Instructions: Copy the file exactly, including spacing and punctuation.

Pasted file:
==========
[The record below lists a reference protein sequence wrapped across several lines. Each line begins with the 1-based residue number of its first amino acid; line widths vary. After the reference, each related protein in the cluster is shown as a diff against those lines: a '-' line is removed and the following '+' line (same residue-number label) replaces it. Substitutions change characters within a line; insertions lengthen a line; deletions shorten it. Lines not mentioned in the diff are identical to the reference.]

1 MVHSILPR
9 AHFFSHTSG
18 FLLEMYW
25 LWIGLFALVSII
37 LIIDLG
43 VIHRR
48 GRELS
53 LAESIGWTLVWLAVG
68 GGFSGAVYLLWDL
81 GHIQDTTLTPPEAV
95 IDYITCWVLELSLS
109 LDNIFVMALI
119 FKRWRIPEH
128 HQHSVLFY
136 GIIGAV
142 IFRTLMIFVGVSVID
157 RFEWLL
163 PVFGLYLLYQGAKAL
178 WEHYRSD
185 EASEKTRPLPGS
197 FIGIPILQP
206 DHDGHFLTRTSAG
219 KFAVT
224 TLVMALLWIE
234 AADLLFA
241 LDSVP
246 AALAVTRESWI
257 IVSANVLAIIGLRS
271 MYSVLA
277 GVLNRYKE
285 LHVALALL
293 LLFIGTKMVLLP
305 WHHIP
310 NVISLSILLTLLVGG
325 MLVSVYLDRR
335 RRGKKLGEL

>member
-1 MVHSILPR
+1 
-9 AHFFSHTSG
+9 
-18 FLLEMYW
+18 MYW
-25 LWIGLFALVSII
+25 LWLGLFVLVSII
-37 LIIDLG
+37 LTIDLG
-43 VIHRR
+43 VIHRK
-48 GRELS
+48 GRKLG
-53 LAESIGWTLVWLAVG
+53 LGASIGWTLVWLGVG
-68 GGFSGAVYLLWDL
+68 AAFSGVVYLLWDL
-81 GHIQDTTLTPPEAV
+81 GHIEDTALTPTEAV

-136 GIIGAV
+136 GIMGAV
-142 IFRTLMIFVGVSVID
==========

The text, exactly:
[The record below lists a reference protein sequence wrapped across several lines. Each line begins with the 1-based residue number of its first amino acid; line widths vary. After the reference, each related protein in the cluster is shown as a diff against those lines: a '-' line is removed and the following '+' line (same residue-number label) replaces it. Substitutions change characters within a line; insertions lengthen a line; deletions shorten it. Lines not mentioned in the diff are identical to the reference.]

1 MVHSILPR
9 AHFFSHTSG
18 FLLEMYW
25 LWIGLFALVSII
37 LIIDLG
43 VIHRR
48 GRELS
53 LAESIGWTLVWLAVG
68 GGFSGAVYLLWDL
81 GHIQDTTLTPPEAV
95 IDYITCWVLELSLS
109 LDNIFVMALI
119 FKRWRIPEH
128 HQHSVLFY
136 GIIGAV
142 IFRTLMIFVGVSVID
157 RFEWLL
163 PVFGLYLLYQGAKAL
178 WEHYRSD
185 EASEKTRPLPGS
197 FIGIPILQP
206 DHDGHFLTRTSAG
219 KFAVT
224 TLVMALLWIE
234 AADLLFA
241 LDSVP
246 AALAVTRESWI
257 IVSANVLAIIGLRS
271 MYSVLA
277 GVLNRYKE
285 LHVALALL
293 LLFIGTKMVLLP
305 WHHIP
310 NVISLSILLTLLVGG
325 MLVSVYLDRR
335 RRGKKLGEL

>member
-1 MVHSILPR
+1 
-9 AHFFSHTSG
+9 
-18 FLLEMYW
+18 MYW
-25 LWIGLFALVSII
+25 LWLGLFVLVSII
-37 LIIDLG
+37 LTIDLG
-43 VIHRR
+43 VIHRK
-48 GRELS
+48 GRKLG
-53 LAESIGWTLVWLAVG
+53 LGASIGWTLVWLGVG
-68 GGFSGAVYLLWDL
+68 AAFSGVVYLLWDL
-81 GHIQDTTLTPPEAV
+81 GHIEDTALTPTEAV

-136 GIIGAV
+136 GIMGAV
-142 IFRTLMIFVGVSVID